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Chemopreventive agents

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Chemopreventive agents

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Chemoprophylaxis refers to the administration of a medication for the purpose of preventing disease. Antibiotics, for example, may be administered to patients with disorders of immune system function to prevent infection (particularly opportunistic infection). Antibiotics may also be administered to healthy individuals to limit the spread of an epidemic, or to patients who have repeated infections (such as urinary tract infections) to prevent recurrence.

In some cases, chemoprophylaxis is initiated to prevent the spread of an existing disease in an individual to a new organ system, as when intrathecal chemotherapy is administered in patients with malignancy to prevent brain metastasis.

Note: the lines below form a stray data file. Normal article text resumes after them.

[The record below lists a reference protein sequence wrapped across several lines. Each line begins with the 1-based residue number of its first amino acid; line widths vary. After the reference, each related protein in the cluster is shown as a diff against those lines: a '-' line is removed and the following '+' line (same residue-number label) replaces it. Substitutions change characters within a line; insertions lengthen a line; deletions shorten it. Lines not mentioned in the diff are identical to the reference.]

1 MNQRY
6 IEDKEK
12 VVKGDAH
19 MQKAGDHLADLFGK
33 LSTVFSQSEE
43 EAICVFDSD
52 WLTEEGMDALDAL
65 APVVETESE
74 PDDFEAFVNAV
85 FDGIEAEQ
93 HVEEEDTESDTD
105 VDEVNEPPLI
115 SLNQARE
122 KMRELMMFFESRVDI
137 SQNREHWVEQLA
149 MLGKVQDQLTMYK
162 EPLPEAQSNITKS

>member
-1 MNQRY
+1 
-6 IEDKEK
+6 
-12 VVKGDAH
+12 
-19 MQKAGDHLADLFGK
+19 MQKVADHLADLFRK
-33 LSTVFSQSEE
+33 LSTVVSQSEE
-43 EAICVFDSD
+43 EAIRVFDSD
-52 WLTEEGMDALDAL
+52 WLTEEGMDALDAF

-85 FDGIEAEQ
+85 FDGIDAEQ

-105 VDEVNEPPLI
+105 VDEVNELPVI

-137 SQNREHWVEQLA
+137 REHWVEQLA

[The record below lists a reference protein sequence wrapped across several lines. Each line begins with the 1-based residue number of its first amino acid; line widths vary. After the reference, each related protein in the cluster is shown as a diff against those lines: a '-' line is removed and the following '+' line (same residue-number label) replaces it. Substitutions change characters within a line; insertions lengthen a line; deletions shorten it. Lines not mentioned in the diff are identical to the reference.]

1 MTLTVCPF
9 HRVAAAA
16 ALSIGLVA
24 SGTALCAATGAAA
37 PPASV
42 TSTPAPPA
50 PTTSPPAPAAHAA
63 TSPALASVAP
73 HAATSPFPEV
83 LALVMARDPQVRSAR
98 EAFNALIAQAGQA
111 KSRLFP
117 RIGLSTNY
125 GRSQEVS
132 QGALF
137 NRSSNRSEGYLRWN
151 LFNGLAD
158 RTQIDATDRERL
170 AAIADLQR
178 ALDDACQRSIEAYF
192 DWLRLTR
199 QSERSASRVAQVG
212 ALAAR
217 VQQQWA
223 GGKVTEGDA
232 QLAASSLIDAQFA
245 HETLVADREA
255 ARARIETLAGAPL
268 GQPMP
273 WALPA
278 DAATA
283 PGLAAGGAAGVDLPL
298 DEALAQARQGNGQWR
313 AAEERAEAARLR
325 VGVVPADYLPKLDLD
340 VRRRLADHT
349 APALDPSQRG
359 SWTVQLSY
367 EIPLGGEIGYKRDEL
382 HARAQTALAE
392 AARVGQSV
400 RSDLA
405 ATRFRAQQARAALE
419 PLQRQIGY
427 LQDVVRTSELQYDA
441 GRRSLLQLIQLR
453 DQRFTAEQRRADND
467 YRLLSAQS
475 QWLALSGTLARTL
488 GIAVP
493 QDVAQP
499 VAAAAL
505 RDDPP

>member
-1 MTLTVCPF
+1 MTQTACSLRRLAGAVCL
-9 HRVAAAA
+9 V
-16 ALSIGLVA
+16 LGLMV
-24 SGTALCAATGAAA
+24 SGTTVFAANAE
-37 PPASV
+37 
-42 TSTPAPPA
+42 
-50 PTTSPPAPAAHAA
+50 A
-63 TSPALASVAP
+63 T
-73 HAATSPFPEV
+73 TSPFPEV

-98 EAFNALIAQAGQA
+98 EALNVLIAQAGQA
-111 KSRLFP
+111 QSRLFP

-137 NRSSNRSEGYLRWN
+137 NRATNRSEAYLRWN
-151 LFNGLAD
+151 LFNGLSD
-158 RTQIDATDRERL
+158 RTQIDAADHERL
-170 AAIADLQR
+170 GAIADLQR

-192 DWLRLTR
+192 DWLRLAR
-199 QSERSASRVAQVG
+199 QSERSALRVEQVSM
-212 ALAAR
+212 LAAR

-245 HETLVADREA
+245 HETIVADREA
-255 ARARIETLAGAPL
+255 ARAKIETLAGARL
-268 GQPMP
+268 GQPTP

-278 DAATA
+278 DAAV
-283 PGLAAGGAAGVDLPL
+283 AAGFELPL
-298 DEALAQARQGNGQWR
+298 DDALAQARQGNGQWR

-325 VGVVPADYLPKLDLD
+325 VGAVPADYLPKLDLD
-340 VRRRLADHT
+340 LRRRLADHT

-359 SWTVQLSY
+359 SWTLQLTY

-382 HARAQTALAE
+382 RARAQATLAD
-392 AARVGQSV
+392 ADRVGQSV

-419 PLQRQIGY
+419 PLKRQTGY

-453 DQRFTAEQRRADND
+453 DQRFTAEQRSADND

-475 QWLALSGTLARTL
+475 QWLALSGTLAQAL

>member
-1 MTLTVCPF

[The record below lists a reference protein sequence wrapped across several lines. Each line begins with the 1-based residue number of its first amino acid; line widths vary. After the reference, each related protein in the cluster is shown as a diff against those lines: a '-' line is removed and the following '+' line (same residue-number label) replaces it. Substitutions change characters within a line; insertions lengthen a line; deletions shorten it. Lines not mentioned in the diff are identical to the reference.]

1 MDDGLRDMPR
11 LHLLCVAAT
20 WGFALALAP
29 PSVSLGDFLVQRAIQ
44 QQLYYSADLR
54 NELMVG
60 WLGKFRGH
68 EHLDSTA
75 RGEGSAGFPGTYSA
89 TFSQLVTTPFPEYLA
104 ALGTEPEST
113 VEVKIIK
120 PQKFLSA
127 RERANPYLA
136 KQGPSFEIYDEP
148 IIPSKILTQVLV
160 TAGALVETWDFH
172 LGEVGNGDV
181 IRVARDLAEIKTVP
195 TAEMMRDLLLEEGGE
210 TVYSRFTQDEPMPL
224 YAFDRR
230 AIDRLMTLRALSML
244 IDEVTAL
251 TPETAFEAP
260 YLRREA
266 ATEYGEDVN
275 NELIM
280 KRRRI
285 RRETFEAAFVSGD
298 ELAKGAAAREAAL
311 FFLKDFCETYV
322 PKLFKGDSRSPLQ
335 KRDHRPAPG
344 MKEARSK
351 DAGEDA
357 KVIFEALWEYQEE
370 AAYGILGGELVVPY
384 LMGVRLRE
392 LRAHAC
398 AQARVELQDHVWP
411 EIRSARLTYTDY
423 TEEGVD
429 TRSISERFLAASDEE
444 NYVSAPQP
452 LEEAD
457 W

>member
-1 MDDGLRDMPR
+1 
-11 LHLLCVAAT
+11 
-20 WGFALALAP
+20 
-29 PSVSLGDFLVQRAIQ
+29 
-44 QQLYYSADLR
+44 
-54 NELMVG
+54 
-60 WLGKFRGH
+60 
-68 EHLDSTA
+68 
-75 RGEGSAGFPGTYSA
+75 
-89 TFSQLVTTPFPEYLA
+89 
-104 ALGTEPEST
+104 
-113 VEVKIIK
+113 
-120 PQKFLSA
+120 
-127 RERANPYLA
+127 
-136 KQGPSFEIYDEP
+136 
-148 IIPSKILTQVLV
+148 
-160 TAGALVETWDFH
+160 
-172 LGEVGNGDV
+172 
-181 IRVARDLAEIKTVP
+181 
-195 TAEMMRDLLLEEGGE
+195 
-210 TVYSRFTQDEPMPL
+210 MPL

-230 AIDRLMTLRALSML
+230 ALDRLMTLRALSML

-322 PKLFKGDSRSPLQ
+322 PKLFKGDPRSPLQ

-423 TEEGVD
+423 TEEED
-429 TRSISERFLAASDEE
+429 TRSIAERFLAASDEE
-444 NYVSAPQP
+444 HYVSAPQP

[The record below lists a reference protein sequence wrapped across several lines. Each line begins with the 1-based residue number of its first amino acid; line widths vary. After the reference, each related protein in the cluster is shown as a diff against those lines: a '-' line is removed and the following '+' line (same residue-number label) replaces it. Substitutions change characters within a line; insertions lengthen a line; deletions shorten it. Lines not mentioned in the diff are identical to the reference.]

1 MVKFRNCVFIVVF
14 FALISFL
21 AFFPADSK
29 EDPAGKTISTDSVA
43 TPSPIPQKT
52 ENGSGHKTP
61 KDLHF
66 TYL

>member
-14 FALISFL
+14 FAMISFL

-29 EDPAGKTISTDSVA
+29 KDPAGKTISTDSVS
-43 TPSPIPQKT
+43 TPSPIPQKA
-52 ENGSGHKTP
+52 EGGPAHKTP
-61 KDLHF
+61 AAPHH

A related term is primary prevention, in which measures are undertaken to prevent the onset of disease in individuals who are susceptible (as when patients receive aspirin or statins to delay the development of coronary artery disease).

The use of chemoprophylaxis is limited primarily by two factors:

  • All medications have the potential to cause side effects. In general, chemoprophylaxis should be initiated only when the benefits of treatment outweigh the risks.
  • The cost associated with chemoprophylaxis may be prohibitive, particularly when the cost of treatment is high or the incidence of the target disease is low. Many forms of chemoprophylaxis are therefore not cost-effective.

Chemoprophylaxis is also used to treat several different varieties of meningococcal infections for close contact exposure to Neisseria menigitidis.

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This guide is licensed under the GNU Free Documentation License. It uses material from the Wikipedia.